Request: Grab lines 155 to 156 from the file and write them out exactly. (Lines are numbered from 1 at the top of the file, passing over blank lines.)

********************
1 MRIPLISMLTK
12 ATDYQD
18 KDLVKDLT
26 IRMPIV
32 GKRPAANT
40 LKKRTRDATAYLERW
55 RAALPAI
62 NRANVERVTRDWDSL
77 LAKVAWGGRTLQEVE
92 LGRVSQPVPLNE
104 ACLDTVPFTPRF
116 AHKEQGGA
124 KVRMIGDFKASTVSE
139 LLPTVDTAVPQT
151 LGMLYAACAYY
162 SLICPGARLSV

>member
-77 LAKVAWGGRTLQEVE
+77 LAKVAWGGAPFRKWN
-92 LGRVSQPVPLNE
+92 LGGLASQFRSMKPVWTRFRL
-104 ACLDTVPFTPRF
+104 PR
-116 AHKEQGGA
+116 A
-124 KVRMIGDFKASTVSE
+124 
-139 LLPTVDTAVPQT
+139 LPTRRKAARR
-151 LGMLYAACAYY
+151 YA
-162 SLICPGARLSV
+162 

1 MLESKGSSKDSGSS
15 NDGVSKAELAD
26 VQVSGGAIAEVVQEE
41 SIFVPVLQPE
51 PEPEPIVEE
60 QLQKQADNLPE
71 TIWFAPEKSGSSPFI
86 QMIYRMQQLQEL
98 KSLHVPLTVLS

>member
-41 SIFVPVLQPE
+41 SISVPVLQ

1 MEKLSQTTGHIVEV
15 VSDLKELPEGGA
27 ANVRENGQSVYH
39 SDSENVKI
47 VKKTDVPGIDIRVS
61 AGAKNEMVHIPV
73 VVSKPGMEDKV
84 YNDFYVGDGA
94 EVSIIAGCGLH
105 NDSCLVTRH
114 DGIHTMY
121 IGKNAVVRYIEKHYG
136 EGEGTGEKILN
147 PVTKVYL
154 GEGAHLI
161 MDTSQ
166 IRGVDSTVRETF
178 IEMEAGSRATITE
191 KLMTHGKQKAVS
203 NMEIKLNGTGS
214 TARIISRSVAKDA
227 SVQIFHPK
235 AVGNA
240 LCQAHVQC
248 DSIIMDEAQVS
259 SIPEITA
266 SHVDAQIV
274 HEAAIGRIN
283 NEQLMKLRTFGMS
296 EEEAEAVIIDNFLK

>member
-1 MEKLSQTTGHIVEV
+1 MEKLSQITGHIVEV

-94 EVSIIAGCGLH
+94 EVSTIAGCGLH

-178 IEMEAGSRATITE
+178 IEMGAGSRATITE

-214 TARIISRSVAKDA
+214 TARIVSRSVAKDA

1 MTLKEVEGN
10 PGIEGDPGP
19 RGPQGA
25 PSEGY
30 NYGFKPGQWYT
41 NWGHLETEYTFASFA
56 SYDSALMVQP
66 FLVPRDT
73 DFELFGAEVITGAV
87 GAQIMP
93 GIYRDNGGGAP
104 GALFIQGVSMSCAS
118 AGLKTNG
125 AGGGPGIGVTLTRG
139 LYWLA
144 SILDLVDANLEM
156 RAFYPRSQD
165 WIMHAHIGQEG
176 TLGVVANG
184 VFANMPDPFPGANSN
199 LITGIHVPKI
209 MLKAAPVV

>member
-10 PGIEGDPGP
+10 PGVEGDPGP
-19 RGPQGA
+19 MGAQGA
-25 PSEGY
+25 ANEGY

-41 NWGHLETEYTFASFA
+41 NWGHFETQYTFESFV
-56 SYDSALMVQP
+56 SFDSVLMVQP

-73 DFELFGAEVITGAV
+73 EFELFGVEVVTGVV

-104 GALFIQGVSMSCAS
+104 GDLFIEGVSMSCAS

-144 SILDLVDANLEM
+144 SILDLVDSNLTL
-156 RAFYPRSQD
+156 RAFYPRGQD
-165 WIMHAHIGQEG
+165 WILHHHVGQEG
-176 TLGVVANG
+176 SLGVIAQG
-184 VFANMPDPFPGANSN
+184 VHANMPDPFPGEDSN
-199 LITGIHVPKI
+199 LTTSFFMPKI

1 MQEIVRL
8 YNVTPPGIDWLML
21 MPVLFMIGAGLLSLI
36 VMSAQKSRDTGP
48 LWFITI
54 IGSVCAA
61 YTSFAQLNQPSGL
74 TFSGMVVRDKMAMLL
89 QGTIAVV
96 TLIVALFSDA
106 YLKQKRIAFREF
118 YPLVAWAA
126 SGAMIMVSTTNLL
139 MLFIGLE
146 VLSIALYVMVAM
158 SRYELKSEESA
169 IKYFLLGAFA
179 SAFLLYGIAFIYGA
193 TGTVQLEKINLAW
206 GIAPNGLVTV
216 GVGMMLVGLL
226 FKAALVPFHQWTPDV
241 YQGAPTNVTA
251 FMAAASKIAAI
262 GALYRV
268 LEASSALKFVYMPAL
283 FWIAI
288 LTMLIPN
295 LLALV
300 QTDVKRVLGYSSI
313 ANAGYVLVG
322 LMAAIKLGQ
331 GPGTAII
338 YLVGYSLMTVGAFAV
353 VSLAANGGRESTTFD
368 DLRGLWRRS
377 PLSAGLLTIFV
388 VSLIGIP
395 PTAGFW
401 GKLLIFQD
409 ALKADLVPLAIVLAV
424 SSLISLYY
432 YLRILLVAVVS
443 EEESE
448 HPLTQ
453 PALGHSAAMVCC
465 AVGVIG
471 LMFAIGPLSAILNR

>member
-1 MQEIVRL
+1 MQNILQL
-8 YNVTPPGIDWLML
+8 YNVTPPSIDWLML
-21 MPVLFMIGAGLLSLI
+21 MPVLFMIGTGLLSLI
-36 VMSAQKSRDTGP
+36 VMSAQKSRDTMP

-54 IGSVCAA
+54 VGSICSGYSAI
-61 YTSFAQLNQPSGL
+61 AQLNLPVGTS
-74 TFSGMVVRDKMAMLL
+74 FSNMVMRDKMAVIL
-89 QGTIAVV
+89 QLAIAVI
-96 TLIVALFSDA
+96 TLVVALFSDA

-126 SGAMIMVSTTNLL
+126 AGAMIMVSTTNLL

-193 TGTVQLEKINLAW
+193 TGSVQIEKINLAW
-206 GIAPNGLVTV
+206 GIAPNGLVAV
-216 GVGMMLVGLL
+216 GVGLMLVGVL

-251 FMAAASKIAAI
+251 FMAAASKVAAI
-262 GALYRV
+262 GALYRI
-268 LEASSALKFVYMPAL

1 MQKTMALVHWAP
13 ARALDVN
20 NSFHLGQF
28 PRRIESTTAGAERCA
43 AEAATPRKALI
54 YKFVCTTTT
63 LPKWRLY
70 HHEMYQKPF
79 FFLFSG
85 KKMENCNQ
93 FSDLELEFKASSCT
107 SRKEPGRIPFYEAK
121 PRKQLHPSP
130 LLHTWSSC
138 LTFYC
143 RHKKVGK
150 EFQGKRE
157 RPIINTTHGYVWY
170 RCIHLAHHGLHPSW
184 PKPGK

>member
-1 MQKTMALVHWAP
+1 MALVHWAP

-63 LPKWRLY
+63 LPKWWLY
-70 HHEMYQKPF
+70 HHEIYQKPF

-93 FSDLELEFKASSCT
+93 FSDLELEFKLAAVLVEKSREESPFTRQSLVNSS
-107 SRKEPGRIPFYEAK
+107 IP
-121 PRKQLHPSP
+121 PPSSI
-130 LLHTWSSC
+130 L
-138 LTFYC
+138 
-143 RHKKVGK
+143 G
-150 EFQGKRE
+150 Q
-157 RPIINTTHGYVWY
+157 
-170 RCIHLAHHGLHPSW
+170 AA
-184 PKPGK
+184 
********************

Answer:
226 FKAALVPFHQWTPDV
241 YQGAPTNVTA